Can These 40 People Fix Federal IT in 6 Months?


Federal Chief Information Officer Tony Scott on Thursday officially launched the IT Solutions Challenge at the White House.

The Obama administration is kicking off a six-month effort to come up with some long-term fixes to the systemic issues that have long plagued federal agencies when it comes to building and buying IT systems.

Federal Chief Information Officer Tony Scott on Thursday officially launched the IT Solutions Challenge at the White House with a series of workshops and brainstorming sessions.

Instead of high-ranking agency executives, members of the challenge include 39 mid-level and front-line IT staff from 19 different agencies, who have been tasked with zeroing in on the snarls in the government’s tech-buying process.

Scott said he’s not looking to “pull the easy lever” and mandate a cost-savings target.

Instead, the focus is on sustainable ideas that can scale across the federal government’s $80 billion IT spend.

“The easiest thing to do is to say . . . We're reducing by 20 percent the stuff that we buy,'” he said in remarks Thursday morning before the launch of the challenge.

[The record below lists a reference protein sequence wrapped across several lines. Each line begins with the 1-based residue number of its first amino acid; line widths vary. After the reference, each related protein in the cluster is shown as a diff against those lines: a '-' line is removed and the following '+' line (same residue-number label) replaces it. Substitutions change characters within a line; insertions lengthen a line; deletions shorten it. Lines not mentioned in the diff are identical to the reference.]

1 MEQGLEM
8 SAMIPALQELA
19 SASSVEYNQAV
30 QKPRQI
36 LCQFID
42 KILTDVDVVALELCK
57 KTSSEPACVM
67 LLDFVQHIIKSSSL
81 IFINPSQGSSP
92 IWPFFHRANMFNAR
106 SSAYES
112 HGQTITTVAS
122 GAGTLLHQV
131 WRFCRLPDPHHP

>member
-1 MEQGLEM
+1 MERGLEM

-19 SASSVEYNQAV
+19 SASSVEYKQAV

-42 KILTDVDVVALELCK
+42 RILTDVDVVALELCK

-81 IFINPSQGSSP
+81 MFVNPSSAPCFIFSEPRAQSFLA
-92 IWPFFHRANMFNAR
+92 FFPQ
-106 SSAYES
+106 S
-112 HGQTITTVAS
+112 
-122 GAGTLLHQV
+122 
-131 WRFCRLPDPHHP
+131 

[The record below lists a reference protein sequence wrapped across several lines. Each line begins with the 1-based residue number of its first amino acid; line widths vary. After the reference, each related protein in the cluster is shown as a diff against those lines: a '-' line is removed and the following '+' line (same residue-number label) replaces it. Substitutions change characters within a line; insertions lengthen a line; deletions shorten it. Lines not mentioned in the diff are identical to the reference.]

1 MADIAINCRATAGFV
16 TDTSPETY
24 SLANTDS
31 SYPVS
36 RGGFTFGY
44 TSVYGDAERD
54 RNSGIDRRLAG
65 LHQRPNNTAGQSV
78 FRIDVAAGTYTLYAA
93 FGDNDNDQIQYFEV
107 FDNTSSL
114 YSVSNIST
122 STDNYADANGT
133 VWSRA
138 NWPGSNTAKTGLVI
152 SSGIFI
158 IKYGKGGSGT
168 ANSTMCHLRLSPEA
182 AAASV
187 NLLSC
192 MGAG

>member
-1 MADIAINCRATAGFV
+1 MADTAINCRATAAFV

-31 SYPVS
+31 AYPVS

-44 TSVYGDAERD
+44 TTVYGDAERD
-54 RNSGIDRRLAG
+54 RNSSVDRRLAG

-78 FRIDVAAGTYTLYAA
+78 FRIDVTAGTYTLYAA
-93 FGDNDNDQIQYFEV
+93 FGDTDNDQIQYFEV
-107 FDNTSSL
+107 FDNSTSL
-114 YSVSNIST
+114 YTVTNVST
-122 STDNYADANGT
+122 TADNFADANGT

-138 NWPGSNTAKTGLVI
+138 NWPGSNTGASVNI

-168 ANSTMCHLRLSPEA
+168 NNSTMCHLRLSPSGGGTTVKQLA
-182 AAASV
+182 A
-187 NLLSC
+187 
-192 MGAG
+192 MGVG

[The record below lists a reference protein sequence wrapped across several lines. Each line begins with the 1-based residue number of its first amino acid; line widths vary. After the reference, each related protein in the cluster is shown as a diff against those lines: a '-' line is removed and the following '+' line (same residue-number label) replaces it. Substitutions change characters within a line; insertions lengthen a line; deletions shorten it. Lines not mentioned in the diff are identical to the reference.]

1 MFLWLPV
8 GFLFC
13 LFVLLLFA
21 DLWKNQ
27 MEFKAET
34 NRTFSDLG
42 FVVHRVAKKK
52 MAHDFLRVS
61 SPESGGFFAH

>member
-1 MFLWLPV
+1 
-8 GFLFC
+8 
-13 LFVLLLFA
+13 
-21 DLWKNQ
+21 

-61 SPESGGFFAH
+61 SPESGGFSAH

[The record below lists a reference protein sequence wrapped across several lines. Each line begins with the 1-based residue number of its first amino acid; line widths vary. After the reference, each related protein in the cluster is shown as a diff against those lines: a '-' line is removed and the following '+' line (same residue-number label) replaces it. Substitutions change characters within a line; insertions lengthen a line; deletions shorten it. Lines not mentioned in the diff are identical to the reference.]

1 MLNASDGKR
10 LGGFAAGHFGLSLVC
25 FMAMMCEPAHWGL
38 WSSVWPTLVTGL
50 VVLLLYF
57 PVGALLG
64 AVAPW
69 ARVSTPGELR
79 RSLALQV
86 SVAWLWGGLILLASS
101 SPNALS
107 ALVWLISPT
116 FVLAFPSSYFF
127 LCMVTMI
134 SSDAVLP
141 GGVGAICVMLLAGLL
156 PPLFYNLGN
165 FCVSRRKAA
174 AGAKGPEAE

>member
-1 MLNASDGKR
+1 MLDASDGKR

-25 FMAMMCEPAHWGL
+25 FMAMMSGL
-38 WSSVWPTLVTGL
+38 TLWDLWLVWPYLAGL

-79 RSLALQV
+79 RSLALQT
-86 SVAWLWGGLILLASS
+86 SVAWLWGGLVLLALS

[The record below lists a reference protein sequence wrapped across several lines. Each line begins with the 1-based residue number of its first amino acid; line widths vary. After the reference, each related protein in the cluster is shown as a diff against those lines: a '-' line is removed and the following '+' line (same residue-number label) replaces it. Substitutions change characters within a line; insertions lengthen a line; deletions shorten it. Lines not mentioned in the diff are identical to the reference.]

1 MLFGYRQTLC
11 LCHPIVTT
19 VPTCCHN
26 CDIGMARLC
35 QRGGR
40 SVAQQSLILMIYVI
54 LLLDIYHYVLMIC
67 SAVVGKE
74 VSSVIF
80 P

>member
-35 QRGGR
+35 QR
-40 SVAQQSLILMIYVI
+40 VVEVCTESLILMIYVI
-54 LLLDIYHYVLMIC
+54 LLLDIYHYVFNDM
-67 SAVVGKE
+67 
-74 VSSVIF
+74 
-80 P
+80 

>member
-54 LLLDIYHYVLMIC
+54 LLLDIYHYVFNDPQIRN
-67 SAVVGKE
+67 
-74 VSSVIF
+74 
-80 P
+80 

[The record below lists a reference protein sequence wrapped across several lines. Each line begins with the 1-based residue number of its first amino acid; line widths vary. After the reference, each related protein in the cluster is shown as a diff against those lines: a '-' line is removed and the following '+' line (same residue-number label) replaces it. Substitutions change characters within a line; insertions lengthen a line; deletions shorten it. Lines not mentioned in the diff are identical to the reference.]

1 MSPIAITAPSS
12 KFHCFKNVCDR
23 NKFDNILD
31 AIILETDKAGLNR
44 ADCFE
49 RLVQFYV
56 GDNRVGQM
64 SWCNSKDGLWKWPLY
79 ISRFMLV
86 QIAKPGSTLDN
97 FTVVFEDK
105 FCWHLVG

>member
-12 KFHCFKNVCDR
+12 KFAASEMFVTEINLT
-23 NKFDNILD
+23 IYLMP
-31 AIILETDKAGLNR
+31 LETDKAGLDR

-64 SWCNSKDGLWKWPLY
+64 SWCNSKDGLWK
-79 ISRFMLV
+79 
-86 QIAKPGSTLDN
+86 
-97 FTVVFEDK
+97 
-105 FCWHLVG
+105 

The problem is that often leads to an underinvestment in critical areas.

“At some point, there's a catch-up game that has to be played,” he said. “It's like deciding not to repair a road or to not repair a roof on a building. Ultimately, if you don't repair the roof on the building, it leads to leaks in the roof. It'll damage the walls; it'll damage the infrastructure of the building. And the ultimate cost of repairing that far exceeds what it would've been to just keep repairing the roof or eventually replacing it."

The teams will convene again for a mid-point meeting in June and then present their ideas to senior federal IT leadership in September. In the meantime, teams will continue to meet in smaller groups and provide monthly progress reports.

Earlier this year, the Government Accountability Office added IT acquisition and management to its list of “high-risk” federal programs, citing the billions of dollars wasted on botched projects, including the shaky development and failed launch of

(Image via Laborant/